The Monk Who Walks Only to Freedom

In the Indian town of McLeod Ganj, above Dharamsala, you sense that you’re at the very edge of high drama. The mighty Himalayas rise beyond, and so many of its residents are here to escape persecution in Tibet. Tourists come for many reasons.  Curiosity. Spirituality. A break in the eye of the travel storm that is India. A chance glimpse of the Dalai Lama at his home-in exile. A few, like me, come to hike.


For five days I wandered through the mountains behind McLeod Ganj. In my mind I was headed for Indrahar Pass, a 4350-metre notch in the Dhaula Dhar Range, but the season was wrong and the high slopes unwilling. Instead, I wandered beside swollen rivers, over high alpine meadows and looked longingly up at Indrahar Pass as I hiked to the edge of the ice-coated scree field that covered its slopes.

Those days and nights in the mountains, I slept on concrete floors and in the stables of a lakeside Hindu temple. In one tiny village my porter stopped, pointed at a pistachio-coloured house – ‘My home’ – and we ate our lunchtime dahl on the porch as his sister spun wool beside us. A tiny boy drank milk straight from the udders of his father’s goat herd. The walk was ascetic and it was a joy, and by the time I returned to McLeod Ganj I was in the right frame of mind to enjoy the town’s pop version of Buddhism.

In this town, backpackers wander about in ‘Free Tibet’ T-shirts, often with copies of Hermann Hesse’s Siddhartha in hand. Former political prisoners give talks about Tibet in restaurants, and there are courses on offer on the likes of ocean massage, Tibetan astrology massage and Tibetan cooking. Monkeys scuttle about the rooftops, and monks stroll the thread-thin lanes. People come for days and stay for months, savouring the Tibet you can have without travelling to Tibet. It’s all very likeable, but it’s also DisneyTibet.

On my first morning back in McLeod Ganj I wandered down the steep hill to Namgyal Monastery, the seat of the Dalai Lama. As I sat in the monastery’s courtyard, a monk approached and sat beside me. Jigmey was fairly typical as McLeod Ganj monks go: brand-name running shoes, mobile phone, an email address and a gentle, inquisitive nature.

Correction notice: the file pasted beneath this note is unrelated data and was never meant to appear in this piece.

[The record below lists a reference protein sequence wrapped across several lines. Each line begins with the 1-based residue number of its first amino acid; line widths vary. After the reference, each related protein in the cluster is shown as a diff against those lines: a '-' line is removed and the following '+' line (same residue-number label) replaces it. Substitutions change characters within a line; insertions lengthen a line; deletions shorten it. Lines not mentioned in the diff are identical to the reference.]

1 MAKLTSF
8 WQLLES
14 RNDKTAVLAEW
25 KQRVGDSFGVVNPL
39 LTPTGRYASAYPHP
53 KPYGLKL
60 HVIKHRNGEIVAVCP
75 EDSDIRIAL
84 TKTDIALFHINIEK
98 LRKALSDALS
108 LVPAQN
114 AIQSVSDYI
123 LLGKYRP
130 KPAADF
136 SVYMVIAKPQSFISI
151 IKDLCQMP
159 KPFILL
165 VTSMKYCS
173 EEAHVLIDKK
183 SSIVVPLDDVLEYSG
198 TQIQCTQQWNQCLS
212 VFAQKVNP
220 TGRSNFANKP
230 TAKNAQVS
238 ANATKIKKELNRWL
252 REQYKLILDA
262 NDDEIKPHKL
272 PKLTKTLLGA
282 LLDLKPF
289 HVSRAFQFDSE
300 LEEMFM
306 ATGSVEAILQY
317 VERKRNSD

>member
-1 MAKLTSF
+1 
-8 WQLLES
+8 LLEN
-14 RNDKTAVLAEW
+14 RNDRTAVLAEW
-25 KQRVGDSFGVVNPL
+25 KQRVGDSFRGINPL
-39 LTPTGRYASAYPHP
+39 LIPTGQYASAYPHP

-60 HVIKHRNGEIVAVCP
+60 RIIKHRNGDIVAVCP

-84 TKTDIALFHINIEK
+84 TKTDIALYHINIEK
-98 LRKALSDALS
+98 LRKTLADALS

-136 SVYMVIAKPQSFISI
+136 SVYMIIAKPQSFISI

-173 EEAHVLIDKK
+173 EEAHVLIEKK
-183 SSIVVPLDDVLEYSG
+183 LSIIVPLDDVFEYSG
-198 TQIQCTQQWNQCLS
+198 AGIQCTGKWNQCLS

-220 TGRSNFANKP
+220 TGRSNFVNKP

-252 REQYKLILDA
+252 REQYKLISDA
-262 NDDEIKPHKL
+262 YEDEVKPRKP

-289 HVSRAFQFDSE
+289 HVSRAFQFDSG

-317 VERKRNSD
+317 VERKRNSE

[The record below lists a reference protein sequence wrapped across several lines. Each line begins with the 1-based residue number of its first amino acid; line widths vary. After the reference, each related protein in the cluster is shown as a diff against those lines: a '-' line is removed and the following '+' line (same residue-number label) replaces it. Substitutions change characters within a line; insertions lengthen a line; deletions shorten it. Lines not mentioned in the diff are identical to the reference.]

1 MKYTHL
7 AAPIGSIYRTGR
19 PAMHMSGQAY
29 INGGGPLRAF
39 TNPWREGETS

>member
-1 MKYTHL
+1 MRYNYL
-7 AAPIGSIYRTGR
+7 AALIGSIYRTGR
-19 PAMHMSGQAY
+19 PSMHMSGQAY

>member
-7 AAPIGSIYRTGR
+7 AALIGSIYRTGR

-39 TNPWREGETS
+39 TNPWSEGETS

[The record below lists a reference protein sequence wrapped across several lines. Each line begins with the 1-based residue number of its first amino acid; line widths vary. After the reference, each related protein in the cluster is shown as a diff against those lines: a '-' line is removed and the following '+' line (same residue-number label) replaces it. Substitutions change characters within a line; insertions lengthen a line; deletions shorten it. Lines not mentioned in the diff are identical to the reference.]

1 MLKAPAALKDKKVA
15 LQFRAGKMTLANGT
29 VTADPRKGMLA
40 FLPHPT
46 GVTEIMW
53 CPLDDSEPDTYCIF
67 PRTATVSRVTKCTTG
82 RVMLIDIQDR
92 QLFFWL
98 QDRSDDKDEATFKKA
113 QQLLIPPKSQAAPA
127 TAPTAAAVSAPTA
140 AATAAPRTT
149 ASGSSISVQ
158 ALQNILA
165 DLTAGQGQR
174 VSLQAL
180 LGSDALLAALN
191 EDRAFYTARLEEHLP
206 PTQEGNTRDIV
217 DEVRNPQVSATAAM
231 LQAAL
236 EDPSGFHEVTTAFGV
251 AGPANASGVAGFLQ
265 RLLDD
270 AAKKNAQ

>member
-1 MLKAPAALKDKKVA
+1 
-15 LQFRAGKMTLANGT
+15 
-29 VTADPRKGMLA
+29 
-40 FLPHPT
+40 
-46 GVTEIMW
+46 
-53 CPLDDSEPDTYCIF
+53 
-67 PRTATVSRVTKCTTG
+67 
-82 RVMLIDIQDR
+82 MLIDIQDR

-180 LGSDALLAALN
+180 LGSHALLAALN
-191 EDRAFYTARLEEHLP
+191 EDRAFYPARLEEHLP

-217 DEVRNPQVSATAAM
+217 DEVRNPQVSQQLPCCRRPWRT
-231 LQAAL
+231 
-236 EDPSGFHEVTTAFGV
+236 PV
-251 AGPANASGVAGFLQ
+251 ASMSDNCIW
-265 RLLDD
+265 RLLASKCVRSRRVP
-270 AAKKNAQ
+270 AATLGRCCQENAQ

As we talked, Jigmey’s story emerged. In 2000 he’d fled Tibet, walking for two months across Himalayan passes through the depths of winter to reach Kathmandu. And here I was, sheepish now, having retreated from a single pass because of a little ice and poor weather.

Still, when I talked of my recent days in the mountains, Jigmey blushed. On my hike I’d passed through Triund, a beautiful alpine meadow less than 10 kilometres from McLeod Ganj, staring out onto the iced slopes of the Dhaula Dhar Range. In his years in McLeod Ganj, Jigmey had never been to Triund.

“I’m very lazy,” he said. “I don’t walk far.” Only to freedom, apparently.

2 thoughts on “The Monk Who Walks Only to Freedom

Leave a Reply

Fill in your details below or click an icon to log in: Logo

You are commenting using your account. Log Out /  Change )

Google photo

You are commenting using your Google account. Log Out /  Change )

Twitter picture

You are commenting using your Twitter account. Log Out /  Change )

Facebook photo

You are commenting using your Facebook account. Log Out /  Change )

Connecting to %s